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26 October 2011

Stroke is country's third-biggest killer

Cassie was standing in the kitchen chatting to her oldest friend while enjoying a pre-dinner glass of wine when it hit her. It wasn't anything dramatic. Quite the opposite, really. Cassie just stopped talking in mid-sentence and her face went blank.

The second indication that something was amiss was when the glass slipped through Cassie's fingers and crashed to the floor. Even though Cassie's friend didn't recognise the symptoms, she had the good sense to realise something was seriously wrong and drove Cassie to the nearest hospital. Within minutes of seeing a doctor, Cassie's mini-stroke was diagnosed.

She was lucky. Of the more or less 240 South Africans who fall prey to strokes every day, 60 will die. It is the third biggest killer in the country. And as a testament to our appallingly unhealthy lifestyle -- marked by obesity, smoking, lack of exercise and high alcohol consumption -- the fatalities are growing. Moreover, it's also the leading cause of adult disability.

So what exactly is a stroke and what causes it? The majority of strokes happen in one of two ways. A blood vessel leading to the brain either ruptures or leaks, resulting in blood loss. This is called a haemorrhagic stroke and accounts for roughly 20% of all strokes, although it is associated with a higher death rate. The other type, which accounts for about 80% of strokes, is an ischemic stroke. This occurs when a blood vessel either in or leading to the brain is blocked by a clot or other particles. The sudden loss of oxygenated blood and nutrients incurs a potentially devastating loss of function as brain cells die.

Because a stroke largely does to the brain what a heart attack does to the heart, some neurologists refer to them as "brain attacks" -- an apt title considering that strokes attack an increasing number of South Africans. Even youthfulness isn't a barrier. Between 13% and 30% of stroke patients are young adults aged between 15 and 49 years.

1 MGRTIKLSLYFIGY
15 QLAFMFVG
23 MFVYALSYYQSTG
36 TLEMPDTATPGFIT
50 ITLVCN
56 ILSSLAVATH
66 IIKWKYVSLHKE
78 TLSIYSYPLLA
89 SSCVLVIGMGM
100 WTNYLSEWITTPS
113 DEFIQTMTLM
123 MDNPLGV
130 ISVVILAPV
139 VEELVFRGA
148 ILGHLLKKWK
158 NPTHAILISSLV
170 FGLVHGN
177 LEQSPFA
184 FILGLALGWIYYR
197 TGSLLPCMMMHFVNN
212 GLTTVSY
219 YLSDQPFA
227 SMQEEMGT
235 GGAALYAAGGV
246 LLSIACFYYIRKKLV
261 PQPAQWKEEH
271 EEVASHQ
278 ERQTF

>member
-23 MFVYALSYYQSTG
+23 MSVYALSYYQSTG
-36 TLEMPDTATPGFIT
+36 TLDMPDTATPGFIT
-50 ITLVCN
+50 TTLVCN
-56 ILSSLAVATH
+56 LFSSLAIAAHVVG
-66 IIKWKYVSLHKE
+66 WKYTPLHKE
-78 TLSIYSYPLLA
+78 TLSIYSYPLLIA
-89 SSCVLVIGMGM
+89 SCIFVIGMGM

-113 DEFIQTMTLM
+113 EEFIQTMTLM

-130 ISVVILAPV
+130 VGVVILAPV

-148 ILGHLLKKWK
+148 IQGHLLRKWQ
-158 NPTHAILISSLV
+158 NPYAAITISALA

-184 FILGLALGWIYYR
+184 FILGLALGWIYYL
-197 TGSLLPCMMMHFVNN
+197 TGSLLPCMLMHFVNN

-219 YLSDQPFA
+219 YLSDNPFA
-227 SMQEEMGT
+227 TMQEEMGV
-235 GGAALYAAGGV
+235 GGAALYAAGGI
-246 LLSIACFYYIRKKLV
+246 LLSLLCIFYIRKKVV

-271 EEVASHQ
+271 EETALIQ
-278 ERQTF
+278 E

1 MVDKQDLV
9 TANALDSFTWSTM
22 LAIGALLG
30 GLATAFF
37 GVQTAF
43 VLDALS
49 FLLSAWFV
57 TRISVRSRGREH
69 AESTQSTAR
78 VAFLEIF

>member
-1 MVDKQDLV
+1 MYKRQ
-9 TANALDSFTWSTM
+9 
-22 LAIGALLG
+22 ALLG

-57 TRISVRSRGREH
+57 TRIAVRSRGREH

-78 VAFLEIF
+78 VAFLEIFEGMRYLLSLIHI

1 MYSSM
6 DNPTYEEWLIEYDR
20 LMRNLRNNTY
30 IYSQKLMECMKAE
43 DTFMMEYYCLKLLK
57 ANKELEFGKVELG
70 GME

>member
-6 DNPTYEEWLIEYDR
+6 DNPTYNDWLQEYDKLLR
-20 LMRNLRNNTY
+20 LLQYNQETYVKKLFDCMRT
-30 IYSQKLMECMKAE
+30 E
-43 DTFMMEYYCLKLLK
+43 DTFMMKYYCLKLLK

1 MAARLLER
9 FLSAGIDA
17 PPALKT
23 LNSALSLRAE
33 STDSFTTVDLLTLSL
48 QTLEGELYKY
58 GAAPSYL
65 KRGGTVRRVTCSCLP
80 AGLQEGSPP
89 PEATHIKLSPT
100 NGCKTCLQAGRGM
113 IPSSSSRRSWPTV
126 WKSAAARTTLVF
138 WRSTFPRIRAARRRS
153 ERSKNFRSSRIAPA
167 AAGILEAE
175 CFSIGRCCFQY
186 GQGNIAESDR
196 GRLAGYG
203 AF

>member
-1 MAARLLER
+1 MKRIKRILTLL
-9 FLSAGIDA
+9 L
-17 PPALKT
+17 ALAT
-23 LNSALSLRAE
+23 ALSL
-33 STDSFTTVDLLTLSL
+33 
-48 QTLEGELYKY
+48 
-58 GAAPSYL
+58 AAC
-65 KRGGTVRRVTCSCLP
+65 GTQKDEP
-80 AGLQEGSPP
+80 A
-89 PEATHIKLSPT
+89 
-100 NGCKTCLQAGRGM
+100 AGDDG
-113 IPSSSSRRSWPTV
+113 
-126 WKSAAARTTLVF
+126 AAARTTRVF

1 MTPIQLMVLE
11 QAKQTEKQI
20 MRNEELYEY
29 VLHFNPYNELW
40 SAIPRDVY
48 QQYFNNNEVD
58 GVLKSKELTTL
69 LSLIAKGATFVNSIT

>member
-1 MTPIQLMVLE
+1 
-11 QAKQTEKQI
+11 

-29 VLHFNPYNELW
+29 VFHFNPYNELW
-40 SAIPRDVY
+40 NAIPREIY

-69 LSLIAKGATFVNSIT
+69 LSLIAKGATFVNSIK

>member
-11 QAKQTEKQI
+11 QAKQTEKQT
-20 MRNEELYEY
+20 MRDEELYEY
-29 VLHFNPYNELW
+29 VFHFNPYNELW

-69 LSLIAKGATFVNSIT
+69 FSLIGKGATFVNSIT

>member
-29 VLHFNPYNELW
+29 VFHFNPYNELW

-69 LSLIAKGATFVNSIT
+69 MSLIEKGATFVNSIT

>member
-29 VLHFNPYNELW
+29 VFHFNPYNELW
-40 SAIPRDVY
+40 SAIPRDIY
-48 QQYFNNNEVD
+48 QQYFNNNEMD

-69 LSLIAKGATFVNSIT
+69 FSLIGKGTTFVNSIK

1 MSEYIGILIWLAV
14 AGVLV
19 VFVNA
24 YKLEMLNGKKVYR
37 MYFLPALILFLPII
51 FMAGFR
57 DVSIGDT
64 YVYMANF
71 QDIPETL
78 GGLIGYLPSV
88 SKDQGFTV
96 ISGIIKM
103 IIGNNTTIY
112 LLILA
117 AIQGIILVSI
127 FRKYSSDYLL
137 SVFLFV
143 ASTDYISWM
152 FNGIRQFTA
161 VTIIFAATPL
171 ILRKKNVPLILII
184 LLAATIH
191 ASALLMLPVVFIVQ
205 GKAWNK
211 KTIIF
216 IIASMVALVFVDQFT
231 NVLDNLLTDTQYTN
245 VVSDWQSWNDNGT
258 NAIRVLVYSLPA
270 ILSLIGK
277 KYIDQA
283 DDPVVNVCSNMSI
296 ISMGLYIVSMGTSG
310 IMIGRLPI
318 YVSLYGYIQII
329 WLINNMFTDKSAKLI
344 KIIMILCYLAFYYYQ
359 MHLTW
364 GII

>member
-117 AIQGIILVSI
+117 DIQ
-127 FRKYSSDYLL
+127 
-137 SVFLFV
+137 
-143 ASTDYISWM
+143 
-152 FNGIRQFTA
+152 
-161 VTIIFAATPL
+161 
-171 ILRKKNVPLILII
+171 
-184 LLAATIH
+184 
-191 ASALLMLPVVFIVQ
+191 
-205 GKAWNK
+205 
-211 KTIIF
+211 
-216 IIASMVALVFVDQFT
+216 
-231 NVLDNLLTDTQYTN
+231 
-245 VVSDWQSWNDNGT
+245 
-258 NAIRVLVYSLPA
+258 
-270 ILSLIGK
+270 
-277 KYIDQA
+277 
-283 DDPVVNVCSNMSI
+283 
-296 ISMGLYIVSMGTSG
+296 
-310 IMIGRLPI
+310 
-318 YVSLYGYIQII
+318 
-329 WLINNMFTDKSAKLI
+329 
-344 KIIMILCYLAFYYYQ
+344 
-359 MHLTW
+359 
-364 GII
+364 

Quick intervention is crucial. Medical treatment with­in three hours will reduce the area of brain tissue damaged, which is a major factor in the patient's recovery. The simple rule is that the quicker the treatment, the less brain function is lost. In fact, immediate treatment by medical practitioners has been shown to give the sufferer a 70% better survival rate.

Symptoms of a stroke can include sudden numbness or weakness of the muscles in the face, arm or leg, especially on one side of the body; sudden confusion; blurred or double vision; a sudden severe headache; dizziness; and sudden speech difficulties.

As for the causes of strokes, high blood pressure is the leading culprit. A smoker has a 50% higher chance of suffering a stroke. Cardiovascular disease also exacts a heavy toll, as does diabetes and having high cholesterol levels. A poor diet coupled with lack of exercise is also a major cause, along with stress and depression. Birth-control pills and migraines are also known to increase the risk of strokes.

Cassie was released from hospital five days later after the lameness on the one side of her body had disappeared. The only symptom that persisted for a few days was a slight drooling as the result of weakened facial muscles.

Within two weeks, she was back at work. And the only reminder of the stroke was blood-clot-busting medication and regular check-ups. She also started a moderate exercise regime and changed her diet to more healthy alternatives.

Cassie was determined not to be part of the statistics that claim that 30% of those who get mini-strokes will later suffer a full stroke, between 12% and 18% will be unable to talk properly, 22% will experience difficulty in walking, 32% will be clinically depressed, 48% will be paralysed on the one side of the body, and between 24% and 53% will need help from caregivers.

Strokes will be the topic of Bonitas House Call on October 29 at 9am on SABC2

This article originally appeared in the Mail & Guardian newspaper as a sponsored feature